What do zoos do with large animals that die
December 15, 2009 8:45 AM   Subscribe

What do zoos do with large animals that die? I heard about a giraffe at the Santa Barbara zoo that died and it got me to wondering about what they'd do with the body. I'm guessing they wouldn't just feed it to predator animals (even though that seems kind of efficient and circle of lifeish) so do they bury them, burn them, stuff them?
posted by willnot to Pets & Animals (12 answers total) 3 users marked this as a favorite
Best answer: This question has [sort of] been asked before.
posted by jessamyn at 8:47 AM on December 15, 2009

Response by poster: Sorry about that. I checked tags on zoo, but I guess I didn't check zoos even though I thought to add the variation when I posted.
posted by willnot at 8:49 AM on December 15, 2009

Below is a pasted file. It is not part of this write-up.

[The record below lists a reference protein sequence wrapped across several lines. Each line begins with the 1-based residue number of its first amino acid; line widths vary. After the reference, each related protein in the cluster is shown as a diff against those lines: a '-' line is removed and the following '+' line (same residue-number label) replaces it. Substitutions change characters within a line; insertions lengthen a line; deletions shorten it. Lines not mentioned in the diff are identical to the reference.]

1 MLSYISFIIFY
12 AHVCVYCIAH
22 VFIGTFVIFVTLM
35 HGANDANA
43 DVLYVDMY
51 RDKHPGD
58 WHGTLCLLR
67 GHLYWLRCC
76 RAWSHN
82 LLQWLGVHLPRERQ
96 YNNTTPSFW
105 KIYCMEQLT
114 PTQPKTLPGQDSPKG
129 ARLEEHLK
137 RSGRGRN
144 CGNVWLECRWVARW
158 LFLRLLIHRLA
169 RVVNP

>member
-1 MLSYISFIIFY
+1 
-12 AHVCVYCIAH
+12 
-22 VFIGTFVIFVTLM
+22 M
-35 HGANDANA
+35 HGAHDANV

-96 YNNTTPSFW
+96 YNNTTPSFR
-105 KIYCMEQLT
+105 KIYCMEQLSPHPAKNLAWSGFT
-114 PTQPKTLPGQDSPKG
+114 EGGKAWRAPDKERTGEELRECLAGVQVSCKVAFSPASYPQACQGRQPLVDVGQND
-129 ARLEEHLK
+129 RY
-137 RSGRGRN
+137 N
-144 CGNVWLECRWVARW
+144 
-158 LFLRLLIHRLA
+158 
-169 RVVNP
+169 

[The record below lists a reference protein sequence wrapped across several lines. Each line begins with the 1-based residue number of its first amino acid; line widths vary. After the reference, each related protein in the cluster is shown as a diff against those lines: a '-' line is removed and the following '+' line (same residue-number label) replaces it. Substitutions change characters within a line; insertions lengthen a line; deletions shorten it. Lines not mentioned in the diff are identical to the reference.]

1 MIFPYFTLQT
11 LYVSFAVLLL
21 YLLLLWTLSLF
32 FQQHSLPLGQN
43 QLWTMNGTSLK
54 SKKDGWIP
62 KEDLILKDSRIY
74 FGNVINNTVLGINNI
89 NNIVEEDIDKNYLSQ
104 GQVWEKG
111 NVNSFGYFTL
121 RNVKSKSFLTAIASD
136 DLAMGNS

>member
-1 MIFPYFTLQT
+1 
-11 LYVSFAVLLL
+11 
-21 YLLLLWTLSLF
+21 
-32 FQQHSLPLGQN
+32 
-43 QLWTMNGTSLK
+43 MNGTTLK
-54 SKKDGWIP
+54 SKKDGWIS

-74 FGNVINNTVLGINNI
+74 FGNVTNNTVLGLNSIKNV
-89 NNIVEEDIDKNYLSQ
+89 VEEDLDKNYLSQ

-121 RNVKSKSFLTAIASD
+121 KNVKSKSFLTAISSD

They add a "seasonal special" to the cafeteria menu?

Failing that, this seems to indicate that the National Zoo uses the remains for research and education. Makes sense to me, as most zoos I've been to are associated with educational and research groups. No reason for that to stop when the animals die.
posted by tilde at 8:59 AM on December 15, 2009

Tales From the Zoo

Well, long story short, Marie died. There she lay, inside her cage. We all just stood there trying to grasp the situation. Then someone asked, "How in the hell are we going to get her out of there?" The next thing I know, a Zoo Delivery Truck pulls up. On it were 25 pairs of hip-boots, 10 50-gallon drums, a case of rubber gloves and surgical masks and 10 brand new chain saws.

posted by showbiz_liz at 9:30 AM on December 15, 2009 [4 favorites]

The Toronto Zoo just lost an elephant, and they're going to bury it on the grounds.